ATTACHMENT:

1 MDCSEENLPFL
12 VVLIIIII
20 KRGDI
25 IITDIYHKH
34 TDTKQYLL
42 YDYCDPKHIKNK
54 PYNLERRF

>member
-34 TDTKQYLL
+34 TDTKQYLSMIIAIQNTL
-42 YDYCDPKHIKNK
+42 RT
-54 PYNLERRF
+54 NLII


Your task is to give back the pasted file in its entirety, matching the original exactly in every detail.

1 MDCSEENLPFL
12 VVLIIIII
20 KRGDI
25 IITDIYHKH
34 TDTKQYLL
42 YDYCDPKHIKNK
54 PYNLERRF

>member
-34 TDTKQYLL
+34 TDTKQYLSMIIAIQNTL
-42 YDYCDPKHIKNK
+42 RT
-54 PYNLERRF
+54 NLII